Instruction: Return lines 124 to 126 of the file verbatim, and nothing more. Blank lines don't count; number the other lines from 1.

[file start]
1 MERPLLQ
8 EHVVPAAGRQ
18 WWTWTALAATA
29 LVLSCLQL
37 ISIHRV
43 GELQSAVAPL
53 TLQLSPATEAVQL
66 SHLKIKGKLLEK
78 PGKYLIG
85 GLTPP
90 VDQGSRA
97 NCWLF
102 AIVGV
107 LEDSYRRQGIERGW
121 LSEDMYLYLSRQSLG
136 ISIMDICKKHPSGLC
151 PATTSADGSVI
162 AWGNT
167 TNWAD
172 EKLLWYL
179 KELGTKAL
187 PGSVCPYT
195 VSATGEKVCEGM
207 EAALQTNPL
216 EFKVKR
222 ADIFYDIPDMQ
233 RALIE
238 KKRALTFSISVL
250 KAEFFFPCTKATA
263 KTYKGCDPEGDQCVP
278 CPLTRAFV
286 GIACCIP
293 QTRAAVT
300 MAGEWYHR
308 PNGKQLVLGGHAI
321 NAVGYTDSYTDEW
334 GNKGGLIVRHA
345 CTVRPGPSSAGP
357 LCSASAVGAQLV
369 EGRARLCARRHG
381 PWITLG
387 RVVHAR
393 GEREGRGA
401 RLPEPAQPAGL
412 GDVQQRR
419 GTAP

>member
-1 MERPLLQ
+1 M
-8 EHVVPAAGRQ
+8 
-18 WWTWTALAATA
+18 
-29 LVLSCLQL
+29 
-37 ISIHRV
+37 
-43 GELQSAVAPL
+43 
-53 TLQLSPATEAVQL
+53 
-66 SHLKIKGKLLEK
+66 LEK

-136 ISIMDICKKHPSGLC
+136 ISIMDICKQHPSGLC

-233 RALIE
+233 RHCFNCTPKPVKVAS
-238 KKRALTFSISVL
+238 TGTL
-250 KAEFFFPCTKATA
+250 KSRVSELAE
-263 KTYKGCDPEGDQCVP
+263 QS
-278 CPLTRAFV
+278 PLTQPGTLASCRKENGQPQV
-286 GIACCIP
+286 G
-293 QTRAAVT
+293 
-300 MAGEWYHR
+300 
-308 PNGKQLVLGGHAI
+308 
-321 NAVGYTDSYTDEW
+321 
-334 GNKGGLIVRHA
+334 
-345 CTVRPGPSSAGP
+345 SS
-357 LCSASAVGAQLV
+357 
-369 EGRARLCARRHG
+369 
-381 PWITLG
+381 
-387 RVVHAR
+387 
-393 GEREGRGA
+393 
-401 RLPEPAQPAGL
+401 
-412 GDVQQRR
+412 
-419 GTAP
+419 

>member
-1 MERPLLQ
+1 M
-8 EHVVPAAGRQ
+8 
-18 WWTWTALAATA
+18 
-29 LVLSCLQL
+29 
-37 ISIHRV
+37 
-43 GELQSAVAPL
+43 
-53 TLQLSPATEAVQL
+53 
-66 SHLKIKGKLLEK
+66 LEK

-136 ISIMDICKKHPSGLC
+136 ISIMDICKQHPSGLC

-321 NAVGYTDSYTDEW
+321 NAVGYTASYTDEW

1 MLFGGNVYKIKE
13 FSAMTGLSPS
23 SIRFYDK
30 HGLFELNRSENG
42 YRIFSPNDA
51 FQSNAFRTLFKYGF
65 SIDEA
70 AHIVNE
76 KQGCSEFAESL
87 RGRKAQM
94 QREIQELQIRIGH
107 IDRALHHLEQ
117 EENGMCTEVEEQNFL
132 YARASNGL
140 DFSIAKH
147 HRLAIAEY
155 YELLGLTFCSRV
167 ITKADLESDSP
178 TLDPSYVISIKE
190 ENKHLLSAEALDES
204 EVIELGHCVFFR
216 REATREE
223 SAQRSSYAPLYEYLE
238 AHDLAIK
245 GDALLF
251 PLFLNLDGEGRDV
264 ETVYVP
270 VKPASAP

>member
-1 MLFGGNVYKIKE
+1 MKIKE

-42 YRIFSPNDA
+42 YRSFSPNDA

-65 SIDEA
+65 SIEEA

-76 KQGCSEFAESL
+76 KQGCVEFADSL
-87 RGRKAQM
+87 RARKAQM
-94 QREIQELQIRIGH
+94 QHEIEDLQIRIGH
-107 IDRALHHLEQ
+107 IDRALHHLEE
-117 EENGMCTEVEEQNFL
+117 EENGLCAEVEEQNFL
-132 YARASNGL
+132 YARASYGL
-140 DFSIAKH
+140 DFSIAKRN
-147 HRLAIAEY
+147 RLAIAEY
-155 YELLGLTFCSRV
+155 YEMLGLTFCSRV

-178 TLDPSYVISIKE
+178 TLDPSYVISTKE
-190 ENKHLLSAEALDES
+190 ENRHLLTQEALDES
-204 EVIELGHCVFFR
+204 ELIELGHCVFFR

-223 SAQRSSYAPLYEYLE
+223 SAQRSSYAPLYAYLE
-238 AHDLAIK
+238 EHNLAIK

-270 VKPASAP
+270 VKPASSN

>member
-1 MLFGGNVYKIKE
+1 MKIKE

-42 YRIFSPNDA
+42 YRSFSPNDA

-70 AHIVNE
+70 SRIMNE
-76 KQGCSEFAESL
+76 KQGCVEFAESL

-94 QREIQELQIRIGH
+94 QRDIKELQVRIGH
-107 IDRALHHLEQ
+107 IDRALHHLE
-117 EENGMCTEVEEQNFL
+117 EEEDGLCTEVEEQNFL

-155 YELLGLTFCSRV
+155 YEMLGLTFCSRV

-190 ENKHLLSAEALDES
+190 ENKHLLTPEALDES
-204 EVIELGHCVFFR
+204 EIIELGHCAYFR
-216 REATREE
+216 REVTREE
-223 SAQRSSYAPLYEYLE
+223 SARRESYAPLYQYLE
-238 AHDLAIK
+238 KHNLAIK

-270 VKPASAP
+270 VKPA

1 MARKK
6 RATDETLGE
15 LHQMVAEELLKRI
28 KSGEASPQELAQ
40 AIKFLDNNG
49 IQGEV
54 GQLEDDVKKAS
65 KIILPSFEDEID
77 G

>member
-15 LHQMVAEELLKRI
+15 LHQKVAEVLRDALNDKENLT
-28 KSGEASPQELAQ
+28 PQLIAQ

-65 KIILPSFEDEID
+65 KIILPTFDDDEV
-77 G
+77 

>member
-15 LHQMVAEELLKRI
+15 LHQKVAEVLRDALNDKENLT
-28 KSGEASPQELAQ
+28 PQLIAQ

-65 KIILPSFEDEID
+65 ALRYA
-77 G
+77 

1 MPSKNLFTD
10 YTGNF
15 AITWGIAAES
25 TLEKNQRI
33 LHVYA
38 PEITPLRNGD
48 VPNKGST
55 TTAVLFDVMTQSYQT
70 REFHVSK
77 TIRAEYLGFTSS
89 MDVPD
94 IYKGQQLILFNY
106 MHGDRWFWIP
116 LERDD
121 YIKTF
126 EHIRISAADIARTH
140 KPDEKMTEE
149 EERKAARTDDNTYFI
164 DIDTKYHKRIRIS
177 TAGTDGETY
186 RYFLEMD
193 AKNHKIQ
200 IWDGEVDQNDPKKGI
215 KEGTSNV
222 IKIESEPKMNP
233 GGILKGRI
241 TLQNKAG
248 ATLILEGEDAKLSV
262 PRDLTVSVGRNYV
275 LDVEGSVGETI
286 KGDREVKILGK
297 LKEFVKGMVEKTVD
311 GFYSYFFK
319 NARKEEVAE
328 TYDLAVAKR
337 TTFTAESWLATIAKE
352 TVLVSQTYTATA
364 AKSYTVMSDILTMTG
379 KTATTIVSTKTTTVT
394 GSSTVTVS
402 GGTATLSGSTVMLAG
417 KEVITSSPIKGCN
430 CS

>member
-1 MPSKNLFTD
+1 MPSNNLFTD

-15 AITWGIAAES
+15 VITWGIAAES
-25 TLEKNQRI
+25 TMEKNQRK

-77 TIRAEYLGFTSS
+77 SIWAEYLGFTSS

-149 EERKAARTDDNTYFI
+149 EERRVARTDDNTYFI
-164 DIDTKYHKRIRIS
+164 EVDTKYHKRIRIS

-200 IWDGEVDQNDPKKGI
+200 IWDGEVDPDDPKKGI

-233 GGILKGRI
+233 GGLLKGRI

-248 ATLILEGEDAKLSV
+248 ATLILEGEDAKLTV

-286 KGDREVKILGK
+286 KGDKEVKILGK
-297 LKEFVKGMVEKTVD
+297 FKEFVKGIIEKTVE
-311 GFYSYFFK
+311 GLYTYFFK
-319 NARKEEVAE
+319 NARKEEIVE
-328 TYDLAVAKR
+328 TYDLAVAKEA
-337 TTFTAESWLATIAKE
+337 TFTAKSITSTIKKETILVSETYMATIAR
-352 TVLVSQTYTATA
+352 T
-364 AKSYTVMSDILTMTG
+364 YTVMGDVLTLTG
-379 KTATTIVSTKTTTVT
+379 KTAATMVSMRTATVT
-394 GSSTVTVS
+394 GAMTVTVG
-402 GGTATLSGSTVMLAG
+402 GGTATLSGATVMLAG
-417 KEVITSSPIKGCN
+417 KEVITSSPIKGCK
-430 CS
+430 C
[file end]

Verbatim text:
+136 ISIMDICKQHPSGLC

-321 NAVGYTDSYTDEW
+321 NAVGYTASYTDEW